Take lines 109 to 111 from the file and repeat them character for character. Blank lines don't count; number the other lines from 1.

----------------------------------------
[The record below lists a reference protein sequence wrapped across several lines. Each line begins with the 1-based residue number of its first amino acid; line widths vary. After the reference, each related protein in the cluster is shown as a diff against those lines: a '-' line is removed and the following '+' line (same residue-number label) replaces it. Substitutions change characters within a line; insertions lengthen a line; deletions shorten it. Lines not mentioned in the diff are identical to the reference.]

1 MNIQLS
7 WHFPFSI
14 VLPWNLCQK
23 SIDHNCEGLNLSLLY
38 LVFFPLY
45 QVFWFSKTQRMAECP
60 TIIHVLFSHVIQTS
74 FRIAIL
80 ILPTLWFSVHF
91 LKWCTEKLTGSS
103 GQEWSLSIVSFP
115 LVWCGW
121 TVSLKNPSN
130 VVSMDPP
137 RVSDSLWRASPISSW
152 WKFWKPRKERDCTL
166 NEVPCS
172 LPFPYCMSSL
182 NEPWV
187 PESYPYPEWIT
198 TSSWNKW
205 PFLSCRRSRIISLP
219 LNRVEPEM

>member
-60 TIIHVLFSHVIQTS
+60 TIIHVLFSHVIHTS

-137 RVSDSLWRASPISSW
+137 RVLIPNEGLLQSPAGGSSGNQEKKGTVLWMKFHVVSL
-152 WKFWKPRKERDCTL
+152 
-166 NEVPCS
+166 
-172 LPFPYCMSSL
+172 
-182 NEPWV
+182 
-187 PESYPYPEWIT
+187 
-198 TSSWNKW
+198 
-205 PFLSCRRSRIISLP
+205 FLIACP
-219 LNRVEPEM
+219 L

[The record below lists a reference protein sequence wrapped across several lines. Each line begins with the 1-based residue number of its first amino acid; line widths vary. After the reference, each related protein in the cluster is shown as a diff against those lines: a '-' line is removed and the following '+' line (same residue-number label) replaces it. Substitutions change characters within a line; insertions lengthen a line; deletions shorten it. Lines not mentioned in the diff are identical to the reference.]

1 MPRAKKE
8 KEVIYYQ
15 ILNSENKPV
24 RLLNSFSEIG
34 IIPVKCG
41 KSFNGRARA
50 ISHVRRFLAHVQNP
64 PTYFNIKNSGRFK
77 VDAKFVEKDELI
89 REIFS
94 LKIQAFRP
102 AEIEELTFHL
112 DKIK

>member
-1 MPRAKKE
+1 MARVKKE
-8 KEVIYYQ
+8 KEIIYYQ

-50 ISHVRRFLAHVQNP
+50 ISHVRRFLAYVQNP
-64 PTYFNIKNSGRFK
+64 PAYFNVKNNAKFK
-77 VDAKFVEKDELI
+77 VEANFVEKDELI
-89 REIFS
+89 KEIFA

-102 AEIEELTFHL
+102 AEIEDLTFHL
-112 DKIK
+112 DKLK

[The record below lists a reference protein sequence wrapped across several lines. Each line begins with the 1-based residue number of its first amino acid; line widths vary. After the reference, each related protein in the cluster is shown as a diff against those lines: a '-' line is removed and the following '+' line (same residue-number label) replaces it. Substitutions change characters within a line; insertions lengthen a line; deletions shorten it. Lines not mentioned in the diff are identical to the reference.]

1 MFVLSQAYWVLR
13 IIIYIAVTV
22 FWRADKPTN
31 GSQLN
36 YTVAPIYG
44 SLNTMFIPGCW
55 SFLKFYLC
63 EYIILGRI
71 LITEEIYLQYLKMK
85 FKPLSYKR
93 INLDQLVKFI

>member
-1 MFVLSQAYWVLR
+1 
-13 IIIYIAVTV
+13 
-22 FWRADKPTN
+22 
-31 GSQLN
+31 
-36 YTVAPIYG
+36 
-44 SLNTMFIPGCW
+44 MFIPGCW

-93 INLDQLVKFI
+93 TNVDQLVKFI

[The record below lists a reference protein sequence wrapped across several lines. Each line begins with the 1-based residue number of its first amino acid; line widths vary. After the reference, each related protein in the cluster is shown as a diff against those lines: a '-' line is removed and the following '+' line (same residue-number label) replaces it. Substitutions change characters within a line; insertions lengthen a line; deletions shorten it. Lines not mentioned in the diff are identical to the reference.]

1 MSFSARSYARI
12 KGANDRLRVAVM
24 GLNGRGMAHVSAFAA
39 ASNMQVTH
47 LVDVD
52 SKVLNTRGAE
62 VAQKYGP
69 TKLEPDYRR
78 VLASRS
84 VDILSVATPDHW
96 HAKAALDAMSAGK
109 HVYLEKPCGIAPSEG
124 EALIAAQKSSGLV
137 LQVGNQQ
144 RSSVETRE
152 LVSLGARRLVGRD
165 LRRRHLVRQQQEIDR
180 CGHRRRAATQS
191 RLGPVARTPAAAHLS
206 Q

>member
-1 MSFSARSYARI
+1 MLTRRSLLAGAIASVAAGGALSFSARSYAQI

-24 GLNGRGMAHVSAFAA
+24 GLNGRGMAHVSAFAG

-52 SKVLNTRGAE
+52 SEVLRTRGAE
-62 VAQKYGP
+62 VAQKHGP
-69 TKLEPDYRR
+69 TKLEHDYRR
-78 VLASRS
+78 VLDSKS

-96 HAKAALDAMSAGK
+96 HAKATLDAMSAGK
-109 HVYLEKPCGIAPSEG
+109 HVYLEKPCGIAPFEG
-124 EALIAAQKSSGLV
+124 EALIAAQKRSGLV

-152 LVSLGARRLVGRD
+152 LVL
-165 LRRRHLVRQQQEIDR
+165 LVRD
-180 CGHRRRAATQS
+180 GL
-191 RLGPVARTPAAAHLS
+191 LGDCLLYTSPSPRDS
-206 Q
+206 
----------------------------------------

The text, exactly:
47 LVDVD
52 SKVLNTRGAE
62 VAQKYGP